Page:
This week in Donald Trump's conflicts of interest: More drama about China

The president's conflicts of interest are especially notable when it comes to another world superpower

By Matthew Rozsa

Staff Writer

Published June 3, 2017 6:30AM (EDT)

 (Reuters/Lucas Jackson/Shutterstock/Salon)
(Reuters/Lucas Jackson/Shutterstock/Salon)

President Donald Trump's conflicts of interest have managed to center around China with unusual frequency this week. Let's dive in.

President Donald Trump has issued ethics waivers for four ex-lobbyists

This story practically speaks for itself. Trump, the man who made "drain the swamp" into a slogan during his 2016 presidential campaign, has issued 17 ethics waivers for people working for either him or Vice President Mike Pence. Of those 17 waivers, four have gone to former lobbyists — three staffers at the National Economic Council and the chief of staff for Pence himself.

[salon_video id="14774626"]

Chinese activists go missing when investigating Ivanka Trump's factory

It's scary enough that two Chinese activists investigating labor abuses at one of Ivanka Trump's Chinese factories have gone missing, while a third was arrested. Making matters worse, however, is the fact that this may have had to do with the Chinese government's desire to remain on the Trumps' good side. As China Labor Watch director Li Qjang told The Guardian, he believes the activists may have been targeted because "this factory makes products for Ivanka Trump, so now this situation has become political and very complicated."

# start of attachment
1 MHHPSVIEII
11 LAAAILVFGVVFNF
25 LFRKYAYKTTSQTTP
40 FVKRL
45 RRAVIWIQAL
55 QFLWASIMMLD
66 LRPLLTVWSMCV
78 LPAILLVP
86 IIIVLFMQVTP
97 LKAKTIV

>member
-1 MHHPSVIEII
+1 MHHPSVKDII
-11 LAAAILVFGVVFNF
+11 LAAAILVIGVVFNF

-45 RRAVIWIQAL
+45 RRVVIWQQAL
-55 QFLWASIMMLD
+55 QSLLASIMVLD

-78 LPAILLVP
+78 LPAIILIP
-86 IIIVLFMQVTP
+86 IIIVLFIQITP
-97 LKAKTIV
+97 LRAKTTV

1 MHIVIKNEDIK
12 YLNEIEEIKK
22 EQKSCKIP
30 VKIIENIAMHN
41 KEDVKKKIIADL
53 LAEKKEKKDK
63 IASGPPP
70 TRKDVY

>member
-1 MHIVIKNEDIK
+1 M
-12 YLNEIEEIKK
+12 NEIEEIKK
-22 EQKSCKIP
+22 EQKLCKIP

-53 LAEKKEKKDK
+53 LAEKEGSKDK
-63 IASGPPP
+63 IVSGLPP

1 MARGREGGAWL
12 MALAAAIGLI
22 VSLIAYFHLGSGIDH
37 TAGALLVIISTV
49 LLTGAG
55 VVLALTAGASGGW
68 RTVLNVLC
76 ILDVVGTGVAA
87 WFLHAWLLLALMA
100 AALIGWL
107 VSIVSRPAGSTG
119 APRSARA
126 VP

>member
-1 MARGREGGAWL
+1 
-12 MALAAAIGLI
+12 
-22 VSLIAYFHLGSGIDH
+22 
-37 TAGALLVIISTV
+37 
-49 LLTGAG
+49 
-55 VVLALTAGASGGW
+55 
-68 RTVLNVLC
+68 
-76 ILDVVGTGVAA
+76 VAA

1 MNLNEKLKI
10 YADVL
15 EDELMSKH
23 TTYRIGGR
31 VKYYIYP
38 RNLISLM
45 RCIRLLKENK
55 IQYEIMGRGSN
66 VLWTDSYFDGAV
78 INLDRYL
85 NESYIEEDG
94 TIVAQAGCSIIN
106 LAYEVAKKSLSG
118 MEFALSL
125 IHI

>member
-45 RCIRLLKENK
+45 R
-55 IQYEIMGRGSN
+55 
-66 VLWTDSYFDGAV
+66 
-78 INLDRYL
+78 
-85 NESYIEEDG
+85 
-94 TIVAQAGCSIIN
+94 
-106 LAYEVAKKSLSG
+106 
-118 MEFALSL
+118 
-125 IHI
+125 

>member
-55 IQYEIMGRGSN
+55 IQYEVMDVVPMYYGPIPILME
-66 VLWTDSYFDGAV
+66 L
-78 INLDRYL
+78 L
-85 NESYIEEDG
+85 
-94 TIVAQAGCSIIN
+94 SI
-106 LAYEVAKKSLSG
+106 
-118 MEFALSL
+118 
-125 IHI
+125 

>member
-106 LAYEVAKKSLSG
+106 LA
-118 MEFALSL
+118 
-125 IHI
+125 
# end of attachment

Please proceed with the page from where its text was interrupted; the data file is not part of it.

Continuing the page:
Jared Kushner's family uses Trump to promote more investments to Chinese businessmen 

In less sinister China-related news, Bloomberg reports that a Jersey City apartment project being developed by Murray Kushner, the uncle of Trump's son-in-law and adviser Jared Kushner, was pitched to Chinese investors in a way that explicitly referenced the family's connections to the president. Although Jared Kushner himself wasn't involved in the project and Kushner Cos. sent a cease-and-desist letter to Murray Kushner's company when they heard about the pitch, the fact that this pitch occurred at all speaks to how those connected with Trump are seeking to cash in on his presidency.



By Matthew Rozsa

Matthew Rozsa is a staff writer at Salon. He received a Master's Degree in History from Rutgers-Newark in 2012 and was awarded a science journalism fellowship from the Metcalf Institute in 2022.

MORE FROM Matthew Rozsa

Related Topics ------------------------------------------

China Conflicts Of Interest Donald Trump Partner Video